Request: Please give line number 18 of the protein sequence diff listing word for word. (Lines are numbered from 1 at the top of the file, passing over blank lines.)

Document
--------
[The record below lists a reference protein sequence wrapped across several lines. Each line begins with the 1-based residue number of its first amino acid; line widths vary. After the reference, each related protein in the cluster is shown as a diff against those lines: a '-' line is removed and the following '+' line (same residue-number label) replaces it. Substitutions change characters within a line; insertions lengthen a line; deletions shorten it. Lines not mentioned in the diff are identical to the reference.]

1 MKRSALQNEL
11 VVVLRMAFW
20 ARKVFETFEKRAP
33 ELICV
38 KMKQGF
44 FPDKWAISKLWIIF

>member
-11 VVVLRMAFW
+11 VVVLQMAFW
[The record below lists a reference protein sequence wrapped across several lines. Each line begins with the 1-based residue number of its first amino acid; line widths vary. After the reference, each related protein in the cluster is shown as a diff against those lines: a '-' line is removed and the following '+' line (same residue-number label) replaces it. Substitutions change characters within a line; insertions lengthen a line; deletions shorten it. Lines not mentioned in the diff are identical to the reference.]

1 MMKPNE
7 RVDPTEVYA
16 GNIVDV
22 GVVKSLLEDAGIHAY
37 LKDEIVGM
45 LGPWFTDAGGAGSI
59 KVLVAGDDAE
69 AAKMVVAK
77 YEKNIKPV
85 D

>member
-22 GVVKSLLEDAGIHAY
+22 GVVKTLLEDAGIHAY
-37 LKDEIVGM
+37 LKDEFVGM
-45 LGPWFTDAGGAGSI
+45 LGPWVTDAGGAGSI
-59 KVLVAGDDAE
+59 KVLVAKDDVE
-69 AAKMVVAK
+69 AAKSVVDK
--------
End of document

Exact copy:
59 KVLVAGDDAE